Candida albicans biofilm–induced vesicles confer drug resistance through matrix biogenesis

New research from the University of Wisconsin–Madison shows the role of vesicles in Candida biofilms

Go to the profile of Ben Libberton
Oct 16, 2018
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Highlights

  • Vesicles from Biofilm and non-biofilm Candida populations contain significantly different components
  • Mutants unable to produce vesicles become sensitive to treatment with fluconazole, a phenotype that can be complemented
  • resistance to fluconazole seems to be associated with functional protein delivery by the vesicles (putative glycanosyltransferase (Phr1) and putative endo-beta-D-glucosidase (Sun41))

Summary

Treating biofilms with drugs has always been difficult and as research into the field gets more mature, the causes of antimicrobial resistance in biofilms become more numerous. This paper takes an interesting look at Candida albicans biofilms and the role that extracellular vesicles play in promoting resistance to fluconazole, an important antifungal. Through careful use of mutants and complementation protocols (including adding purified vesicles to biofilm cultures), the research teams was able to find an interesting mechanism by which vesicles contribute to fluconazole resistance. In essence, the vesicles were used to share specific functional proteins throughout the biofilm. No vesicles meant no resistance and vesicles lacking functional proteins also did not confer resistance. The functional proteins in question were a putative glycanosyltransferase (Phr1) and a putative endo-beta-D-glucosidase (Sun41), which act in the glucan modification pathway. The authors suggest that understanding this and using extracellular vesicle based therapies could be used to circumvent resistance in the future. Of course, for this to work, vesicles would have to be the source of fluconazole resistance in the clinic which has yet to be shown but could be an exciting follow up to this work.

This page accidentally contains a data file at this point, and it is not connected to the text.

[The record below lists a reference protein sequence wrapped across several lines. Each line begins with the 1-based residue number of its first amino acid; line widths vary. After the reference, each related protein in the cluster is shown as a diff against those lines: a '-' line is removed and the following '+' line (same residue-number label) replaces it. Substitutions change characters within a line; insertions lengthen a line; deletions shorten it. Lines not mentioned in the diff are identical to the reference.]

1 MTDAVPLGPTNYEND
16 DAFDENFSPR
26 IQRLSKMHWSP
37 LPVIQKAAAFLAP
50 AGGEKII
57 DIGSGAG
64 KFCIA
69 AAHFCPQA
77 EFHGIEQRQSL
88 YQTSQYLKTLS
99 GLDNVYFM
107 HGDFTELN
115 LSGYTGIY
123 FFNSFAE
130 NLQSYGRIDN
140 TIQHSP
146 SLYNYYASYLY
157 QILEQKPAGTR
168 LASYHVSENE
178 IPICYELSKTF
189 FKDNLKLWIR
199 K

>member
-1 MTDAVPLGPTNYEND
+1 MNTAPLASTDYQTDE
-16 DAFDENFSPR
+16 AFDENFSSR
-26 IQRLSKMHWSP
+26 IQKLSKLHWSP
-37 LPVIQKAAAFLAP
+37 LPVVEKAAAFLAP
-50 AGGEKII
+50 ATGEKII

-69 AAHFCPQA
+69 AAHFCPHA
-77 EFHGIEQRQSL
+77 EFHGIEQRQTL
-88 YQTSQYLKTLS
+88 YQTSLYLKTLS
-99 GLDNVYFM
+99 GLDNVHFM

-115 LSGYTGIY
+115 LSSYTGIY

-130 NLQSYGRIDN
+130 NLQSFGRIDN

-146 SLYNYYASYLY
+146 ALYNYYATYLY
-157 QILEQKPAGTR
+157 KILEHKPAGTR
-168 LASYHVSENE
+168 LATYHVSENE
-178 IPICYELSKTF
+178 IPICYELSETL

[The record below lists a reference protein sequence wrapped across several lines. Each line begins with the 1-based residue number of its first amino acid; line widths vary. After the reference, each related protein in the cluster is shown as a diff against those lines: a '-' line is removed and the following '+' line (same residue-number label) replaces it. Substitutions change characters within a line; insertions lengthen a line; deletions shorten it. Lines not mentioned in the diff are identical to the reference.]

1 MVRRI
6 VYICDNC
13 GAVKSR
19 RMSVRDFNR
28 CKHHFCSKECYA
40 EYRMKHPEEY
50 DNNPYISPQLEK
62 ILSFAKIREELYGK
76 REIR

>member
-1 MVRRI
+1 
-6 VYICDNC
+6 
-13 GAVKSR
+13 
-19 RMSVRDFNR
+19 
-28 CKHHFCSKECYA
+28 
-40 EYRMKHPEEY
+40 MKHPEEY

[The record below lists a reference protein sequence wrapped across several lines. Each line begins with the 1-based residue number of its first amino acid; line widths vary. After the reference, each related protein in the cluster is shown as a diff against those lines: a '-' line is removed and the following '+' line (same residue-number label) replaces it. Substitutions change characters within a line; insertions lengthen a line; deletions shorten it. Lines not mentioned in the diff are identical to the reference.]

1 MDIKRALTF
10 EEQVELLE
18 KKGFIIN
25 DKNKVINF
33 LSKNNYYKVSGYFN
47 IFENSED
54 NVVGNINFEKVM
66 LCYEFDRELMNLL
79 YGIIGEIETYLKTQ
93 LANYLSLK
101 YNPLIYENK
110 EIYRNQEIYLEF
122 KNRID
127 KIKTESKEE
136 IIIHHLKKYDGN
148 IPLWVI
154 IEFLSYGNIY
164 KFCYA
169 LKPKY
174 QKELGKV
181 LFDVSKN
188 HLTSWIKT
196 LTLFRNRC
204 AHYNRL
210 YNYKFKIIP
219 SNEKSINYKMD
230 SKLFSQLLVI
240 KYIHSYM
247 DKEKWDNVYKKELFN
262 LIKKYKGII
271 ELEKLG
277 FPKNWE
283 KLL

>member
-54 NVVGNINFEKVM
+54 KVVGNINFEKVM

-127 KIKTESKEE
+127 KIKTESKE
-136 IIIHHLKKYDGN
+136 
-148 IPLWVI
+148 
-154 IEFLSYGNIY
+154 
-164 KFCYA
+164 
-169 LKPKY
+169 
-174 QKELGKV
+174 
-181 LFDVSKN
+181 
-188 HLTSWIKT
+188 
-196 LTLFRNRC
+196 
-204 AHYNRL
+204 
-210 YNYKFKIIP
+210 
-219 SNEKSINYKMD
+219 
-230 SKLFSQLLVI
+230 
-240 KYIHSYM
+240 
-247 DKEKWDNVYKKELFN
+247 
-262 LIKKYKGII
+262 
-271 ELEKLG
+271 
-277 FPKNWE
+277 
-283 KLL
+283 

Abstract

Cells from all kingdoms of life produce extracellular vesicles (EVs). Their cargo is protected from the environment by the surrounding lipid bilayer. EVs from many organisms have been shown to function in cell-cell communication, relaying signals that impact metazoan development, microbial quorum sensing, and pathogenic host-microbe interactions. Here, we have investigated the production and functional activities of EVs in a surface-associated microbial community or biofilm of the fungal pathogen Candida albicans. Crowded communities like biofilms are a context in which EVs are likely to function. Biofilms are noteworthy because they are encased in an extracellular polymeric matrix and because biofilm cells exhibit extreme tolerance to antimicrobial compounds. We found that biofilm EVs are distinct from those produced by free-living planktonic cells and display strong parallels in composition to biofilm matrix material. The functions of biofilm EVs were delineated with a panel of mutants defective in orthologs of endosomal sorting complexes required for transport (ESCRT) subunits, which are required for normal EV production in diverse eukaryotes. Most ESCRT-defective mutations caused reduced biofilm EV production, reduced matrix polysaccharide levels, and greatly increased sensitivity to the antifungal drug fluconazole. Matrix accumulation and drug hypersensitivity of ESCRT mutants were reversed by addition of wild-type (WT) biofilm EVs. Vesicle complementation showed that biofilm EV function derives from specific cargo proteins. Our studies indicate that C. albicans biofilm EVs have a pivotal role in matrix production and biofilm drug resistance. Biofilm matrix synthesis is a community enterprise; prior studies of mixed cell biofilms have demonstrated extracellular complementation. Therefore, EVs function not only in cell-cell communication but also in the sharing of microbial community resources.

Reference

Zarnowski R, Sanchez H, Covelli AS, Dominguez E, Jaromin A, Berhardt J, et al. (2018) Candida albicans biofilm–induced vesicles confer drug resistance through matrix biogenesis. PLoS Biol 16(10): e2006872. https://doi.org/10.1371/journal.pbio.2006872

Go to the profile of Ben Libberton

Ben Libberton

Communications Officer, MAX IV Laboratory

I'm a Communications Officer at MAX IV Laboratory in Lund, Sweden, formally a Postdoc in the biofilm field. I'm interested in how bacteria cause disease and look to technology to produce novel tools to study and ultimately prevent infection. Part of my current role is to find ways to use synchrotron radiation to study microorganisms.

2 Comments

Go to the profile of IQBAL AHMAD
IQBAL AHMAD 24 days ago

Can you share the mutant strains and wild strains  of candida to see their sensitivity to phytocompounds.

IQBAL AHMAD

ahmadiqbal8@yahoo.co.in

Go to the profile of Ben Libberton
Ben Libberton 24 days ago

Hi Iqbal, thanks for the question. Unfortunately I wasn't one of the authors so I don't have access to the strains. You can contact them directly though using the contact info on the article itself:

https://doi.org/10.1371/journal.pbio.2006872